First Steps and First Cracks in the “Traffic Light” Government’s Foreign Policy

December 21, 2021
6 min read
Photo credit: S.Borisov /

Welcome to the Berlin Monthly Dispatch, in which Ulrich Speck, a German foreign policy analyst and senior visiting fellow at the German Marshall Fund, gives an overview of the key developments in Germany’s foreign policy making. The Berlin Monthly Dispatch is based on his daily briefing Morgenlage Außenpolitik.

Since December 8, Germany has a new chancellor, Olaf Scholz, and a new government. Sixteen years of Angela Merkel have come to an end. Whether there is going to be a different foreign policy remains to be seen.

Merkel’s positions were usually supported by large majorities in Germany and her successor from the Social Democratic Party (SPD) looks to be equally driven by the broad foreign policy consensus of the political center, to which the new “traffic light” coalition of the SPD, the Greens, and the Free Democrats largely belongs. Scholz has promised continuity and one should not forget that the SPD was in charge of the Foreign Ministry for 12 of the 16 Merkel years (under Frank-Walter Steinmeier in 2005–2009 and 2013–2017, Sigmar Gabriel in 2017–2018, and Heiko Maas in 2018–2021).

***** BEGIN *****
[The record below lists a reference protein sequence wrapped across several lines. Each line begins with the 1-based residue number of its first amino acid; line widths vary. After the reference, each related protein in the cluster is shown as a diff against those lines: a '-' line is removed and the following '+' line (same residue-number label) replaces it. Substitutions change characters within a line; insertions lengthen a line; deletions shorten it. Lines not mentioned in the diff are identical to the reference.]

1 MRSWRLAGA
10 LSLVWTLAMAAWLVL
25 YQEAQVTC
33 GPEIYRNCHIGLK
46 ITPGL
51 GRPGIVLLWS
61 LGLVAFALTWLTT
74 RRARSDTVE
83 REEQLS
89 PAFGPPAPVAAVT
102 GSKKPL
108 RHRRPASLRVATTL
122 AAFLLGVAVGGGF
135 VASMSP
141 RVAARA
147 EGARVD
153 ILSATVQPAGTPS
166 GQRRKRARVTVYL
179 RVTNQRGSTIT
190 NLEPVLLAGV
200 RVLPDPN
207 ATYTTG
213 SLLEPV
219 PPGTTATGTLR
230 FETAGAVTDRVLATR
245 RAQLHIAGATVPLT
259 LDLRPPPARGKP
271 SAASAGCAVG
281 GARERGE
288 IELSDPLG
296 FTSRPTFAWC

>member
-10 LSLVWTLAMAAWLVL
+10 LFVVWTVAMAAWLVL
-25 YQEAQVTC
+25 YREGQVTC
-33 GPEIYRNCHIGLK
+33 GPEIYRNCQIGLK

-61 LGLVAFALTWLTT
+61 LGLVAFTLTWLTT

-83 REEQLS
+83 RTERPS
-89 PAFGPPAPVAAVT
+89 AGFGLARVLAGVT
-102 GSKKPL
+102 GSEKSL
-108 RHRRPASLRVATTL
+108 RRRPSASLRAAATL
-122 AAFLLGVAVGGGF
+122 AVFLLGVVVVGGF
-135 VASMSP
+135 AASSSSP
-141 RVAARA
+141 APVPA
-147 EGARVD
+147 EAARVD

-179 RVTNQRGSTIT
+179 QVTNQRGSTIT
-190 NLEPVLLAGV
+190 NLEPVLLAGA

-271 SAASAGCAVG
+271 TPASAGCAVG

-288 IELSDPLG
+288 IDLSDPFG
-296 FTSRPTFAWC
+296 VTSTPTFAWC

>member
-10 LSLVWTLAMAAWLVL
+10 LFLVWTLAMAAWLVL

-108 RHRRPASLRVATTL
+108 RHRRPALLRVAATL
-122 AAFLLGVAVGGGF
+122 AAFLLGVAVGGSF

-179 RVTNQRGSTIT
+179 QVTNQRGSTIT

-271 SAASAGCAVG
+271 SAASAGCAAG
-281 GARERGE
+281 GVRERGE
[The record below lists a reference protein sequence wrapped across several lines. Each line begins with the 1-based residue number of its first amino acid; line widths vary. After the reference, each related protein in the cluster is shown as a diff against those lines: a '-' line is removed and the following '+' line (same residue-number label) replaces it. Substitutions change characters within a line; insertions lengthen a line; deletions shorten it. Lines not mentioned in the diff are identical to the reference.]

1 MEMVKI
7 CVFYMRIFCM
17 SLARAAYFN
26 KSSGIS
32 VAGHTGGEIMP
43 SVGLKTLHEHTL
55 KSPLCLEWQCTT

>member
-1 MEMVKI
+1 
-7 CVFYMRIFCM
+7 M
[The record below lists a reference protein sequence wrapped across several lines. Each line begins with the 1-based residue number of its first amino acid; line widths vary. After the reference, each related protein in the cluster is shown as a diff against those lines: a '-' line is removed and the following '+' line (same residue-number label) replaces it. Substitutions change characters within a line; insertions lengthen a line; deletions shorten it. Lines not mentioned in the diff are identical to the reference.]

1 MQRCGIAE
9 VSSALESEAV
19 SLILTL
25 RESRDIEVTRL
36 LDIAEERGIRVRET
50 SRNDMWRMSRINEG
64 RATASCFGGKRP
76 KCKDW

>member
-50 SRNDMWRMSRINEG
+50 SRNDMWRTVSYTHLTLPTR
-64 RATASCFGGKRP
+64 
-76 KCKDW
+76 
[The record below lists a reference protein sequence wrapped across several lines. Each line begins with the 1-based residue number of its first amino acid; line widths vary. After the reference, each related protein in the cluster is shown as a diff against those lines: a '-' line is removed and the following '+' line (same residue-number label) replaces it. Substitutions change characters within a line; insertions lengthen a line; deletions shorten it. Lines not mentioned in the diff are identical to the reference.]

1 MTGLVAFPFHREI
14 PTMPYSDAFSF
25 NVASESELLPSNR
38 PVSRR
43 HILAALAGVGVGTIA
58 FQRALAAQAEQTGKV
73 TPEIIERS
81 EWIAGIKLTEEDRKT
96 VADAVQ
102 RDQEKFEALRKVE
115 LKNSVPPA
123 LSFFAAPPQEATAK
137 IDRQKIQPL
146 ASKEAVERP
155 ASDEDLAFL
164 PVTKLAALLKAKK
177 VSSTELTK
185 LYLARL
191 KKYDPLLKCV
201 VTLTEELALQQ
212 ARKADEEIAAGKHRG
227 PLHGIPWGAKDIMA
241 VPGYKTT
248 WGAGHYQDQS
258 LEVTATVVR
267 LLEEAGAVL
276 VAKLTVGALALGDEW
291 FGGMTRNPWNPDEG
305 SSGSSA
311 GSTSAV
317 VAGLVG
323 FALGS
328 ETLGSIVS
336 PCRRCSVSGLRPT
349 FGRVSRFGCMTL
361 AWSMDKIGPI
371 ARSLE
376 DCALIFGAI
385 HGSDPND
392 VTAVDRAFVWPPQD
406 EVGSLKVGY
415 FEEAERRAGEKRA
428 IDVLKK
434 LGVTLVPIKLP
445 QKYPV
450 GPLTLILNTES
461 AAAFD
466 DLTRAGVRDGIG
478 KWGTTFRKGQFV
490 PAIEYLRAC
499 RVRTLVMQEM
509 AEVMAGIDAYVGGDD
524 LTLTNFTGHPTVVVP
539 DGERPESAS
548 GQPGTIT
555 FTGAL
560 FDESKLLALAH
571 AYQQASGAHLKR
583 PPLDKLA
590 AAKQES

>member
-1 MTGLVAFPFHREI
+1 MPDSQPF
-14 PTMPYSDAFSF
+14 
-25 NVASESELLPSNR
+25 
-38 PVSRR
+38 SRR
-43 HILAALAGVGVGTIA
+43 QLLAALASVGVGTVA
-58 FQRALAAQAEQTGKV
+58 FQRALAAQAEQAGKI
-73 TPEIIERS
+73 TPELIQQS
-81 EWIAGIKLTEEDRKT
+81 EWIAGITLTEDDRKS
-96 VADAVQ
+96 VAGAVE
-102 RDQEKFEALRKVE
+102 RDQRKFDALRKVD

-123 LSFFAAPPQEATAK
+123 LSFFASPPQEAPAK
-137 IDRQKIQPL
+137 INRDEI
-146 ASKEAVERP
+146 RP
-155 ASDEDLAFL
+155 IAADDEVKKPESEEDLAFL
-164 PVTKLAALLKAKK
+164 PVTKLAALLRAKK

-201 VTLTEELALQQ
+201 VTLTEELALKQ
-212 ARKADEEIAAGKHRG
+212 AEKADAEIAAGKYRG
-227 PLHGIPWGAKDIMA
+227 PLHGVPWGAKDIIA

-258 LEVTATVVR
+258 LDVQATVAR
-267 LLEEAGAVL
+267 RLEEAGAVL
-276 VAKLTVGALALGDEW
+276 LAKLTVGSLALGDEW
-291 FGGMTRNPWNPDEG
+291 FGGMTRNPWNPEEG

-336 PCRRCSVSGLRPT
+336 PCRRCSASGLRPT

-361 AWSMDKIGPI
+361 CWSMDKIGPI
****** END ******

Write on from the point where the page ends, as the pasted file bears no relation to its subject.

At the same time, there are drivers for change. First, the change in the international environment, with Russia and China posing more of a challenge to the West. Second, the presence in the cabinet as foreign minister of the Greens’ Annalena Baerbock, who was critical of Merkel’s approach, especially toward Russia and China.

A Crisis from Day One

Scholz takes over the chancellery in the middle of a foreign-policy crisis created by Russia’s President Vladimir Putin, who kept Merkel busy like no other world leader. With Russia’s current heightened threat to Ukraine, Putin has upset the status quo over the conflict. This signals the failure of Merkel’s balancing act between firm support for Ukraine, the opposition in Belarus, and high-profile Russian opposition figures such as Alexei Navalny, and a “positive agenda” of economic cooperation and regular talks with Russia.

It is now up to the new coalition government to deal with Putin’s attempts to rewrite the European security order.

It is now up to the new coalition government to deal with Putin’s attempts to rewrite the European security order. Scholz has so far signaled continuity on Russia policy. He is aligning Germany closely with the United States and reaffirming its strong opposition to any change of the status quo in Eastern Europe. The new German chancellor has said that “any violation of territorial integrity will come at a price, a high price” and that “it is of utmost importance that borders in Europe are not going to be changed.”